Posted by Johnnyo on July 14, 2008, 5:41 pm
I'm in the planing and design phase for an 8ftx16ft collector for
supplemental winter space heating for our home in rural PA. Firm
requirements include vertical wall mounting, fan circulation and
opposite corner air inlet and outlet (cold in at the bottom and hot
out at the top). Glazing will be Sun-Lite HP and back of panel
insulation will be rigid polyiso panels.
Reading posts from the SMEs on this forum as well as many other
sources suggests that there are a lot of potential variations in
absorber materials (window screen, aluminum sheet, filter fiber,
felt), baffle/air channel configuration, absorber placement etc...
So the big question is, does anyone know of documented comparative
testing along these lines? I've looked but have not found much, so
I'm considering building a 4ftx8ft scale test bed where I can easily
swap out or change the "innards" in support of an iterative design
(a newbie member here)
Posted by Morris Dovey on July 14, 2008, 5:56 pm
Interesting. Why have you made fan circulation and opposite corner
intake/discharge firm requirements?
Yup, you do have your work cut out for you...
Suggest you build your test bed for full height at whatever width seems
convenient - so as to get a more accurate picture of flow and output
DeSoto, Iowa USA
Posted by Johnnyo on July 14, 2008, 6:27 pm
the configuration of the rooms and windows on the south side of my
house drove the intake/discharge locations. i chose fan circulation
since i already have several suitable DC fans and a PV panel to drive
the final collector would be 8ft tall by 16ft wide, so i thought a
test bed with the same aspect ratio would be ideal. if i go with the
full height, by maybe 4ft wide, wouldn't i miss important horizontal
flow effects that i would need to address in the full size version?
i've been assuming (possibly incorrectly) that with the corner intake/
discharge location, i will end up using baffles to create a horizontal
serpentine air flow ( a 3 channel S flow, or maybe 5 channels?)
Posted by Morris Dovey on July 14, 2008, 8:48 pm
Hmm - ok. This doesn't compute, but I'll assume that you know what
you're doing here.
It's nice to have this stuff, but fans are only needed if you hose up
the design so badly that natural convection won't work.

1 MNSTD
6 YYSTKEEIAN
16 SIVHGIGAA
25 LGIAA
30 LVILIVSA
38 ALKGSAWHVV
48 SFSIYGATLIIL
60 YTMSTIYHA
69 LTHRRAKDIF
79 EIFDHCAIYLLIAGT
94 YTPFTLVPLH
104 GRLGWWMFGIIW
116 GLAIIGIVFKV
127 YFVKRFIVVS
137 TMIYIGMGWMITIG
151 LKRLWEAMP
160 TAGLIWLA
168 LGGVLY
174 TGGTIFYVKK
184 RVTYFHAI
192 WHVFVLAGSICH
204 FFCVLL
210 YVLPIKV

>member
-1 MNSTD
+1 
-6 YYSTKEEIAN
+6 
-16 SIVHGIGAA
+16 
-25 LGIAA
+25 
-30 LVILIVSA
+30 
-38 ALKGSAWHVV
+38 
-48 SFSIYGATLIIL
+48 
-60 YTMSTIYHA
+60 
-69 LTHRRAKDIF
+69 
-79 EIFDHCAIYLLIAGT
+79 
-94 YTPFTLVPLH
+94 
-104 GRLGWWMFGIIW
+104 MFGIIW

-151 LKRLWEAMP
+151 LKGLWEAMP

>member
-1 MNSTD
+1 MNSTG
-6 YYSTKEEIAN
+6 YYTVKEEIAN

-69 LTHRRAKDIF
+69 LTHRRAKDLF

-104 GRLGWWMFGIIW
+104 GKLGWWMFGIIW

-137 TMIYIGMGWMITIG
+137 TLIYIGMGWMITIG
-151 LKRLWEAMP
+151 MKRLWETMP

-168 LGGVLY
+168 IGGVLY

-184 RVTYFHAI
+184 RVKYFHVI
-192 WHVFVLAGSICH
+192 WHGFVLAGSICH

Please, no! No serpentine baffles. You want air to flow into, through,
and out of the collector the collector as quickly and freely as you can
manage. To achieve that, you need to minimize horizontal flows and
optimize the daylights [pun not really intended] out of the vertical flows.
I know it probably seems counter-intuitive, but you want the collector
to run as cool as you can manage.
DeSoto, Iowa USA
Posted by nicksanspam on July 15, 2008, 12:27 pm
The glazing might be 2 $4 4'x16' sheets of Dynaglas corrugated
polycarbonate greenhouse roofing from Griffin in Morgantown, PA
installed as "solar siding."
A 70 F room on a 30 F day and a C cfm fan in full sun (250 Btu/h-ft^2)
and fully-mixed solar-warmed air at temperature T (F) near the glazing
would look something like this, viewed in a fixed font:
0.9x250x8x16 = 28.8K Btu/h T
--- | 1/C
R1/(8x16) = 1/128 |
which is equivalent to this:
1/128 | 1/C
| 30+28.8K/128 = 255 F I --->
I = (255-70)/(1/128+1/C) = 23.7KC/(128+C) Btu/h with collection efficiency
E = 100I/28.8K = 82C/(128+C)% and average heater air temp T = 70+I/C.
C = 100 cfm makes I = 10.4K Btu/h and E = 36% and T = 174 F.
C = 500 cfm makes I = 18.9K Btu/h and E = 66% and T = 108 F.
What is your fan cfm?
With no fans, just holes at the top and bottom to allow thermosyphoning:
T I --->
1/128 | ---
| 255 F
According to an empirical chimney formula, I = 16.6Asqrt(H)dT^1.5 Btu/h,
with 2 A ft^2 vents and an H' vertical separation. With a 16'x4" slot at
the top and bottom and H = 8', I = 250(T-70)^1.5, and T = 255-I/128, so
T = 70+((255-T)/1.96)^(2/3). Plugging in T = 100 F on the right makes
T = 88.4 on the left. Repeating makes T = 89.3, then 89.2, with
I = 21.1K Btu/h and E = 73%.
These collectors can be more efficient with a "transpired absorber,"
some sort of mesh that allows 70 F air to flow up between the mesh
and the glazing and back from south to north through the solar-warmed
mesh into the house. This keeps cooler air near the glazing and reduces
reradiation loss through the glazing. The house wall behind the mesh
should be dark, eg dark green or black.
Gary Reysa has done some of that. I like his air heater design:
I'd use a single layer of black fiberglass window screen for the mesh.
Why fuss around with a smaller version, especially if you insist on fans?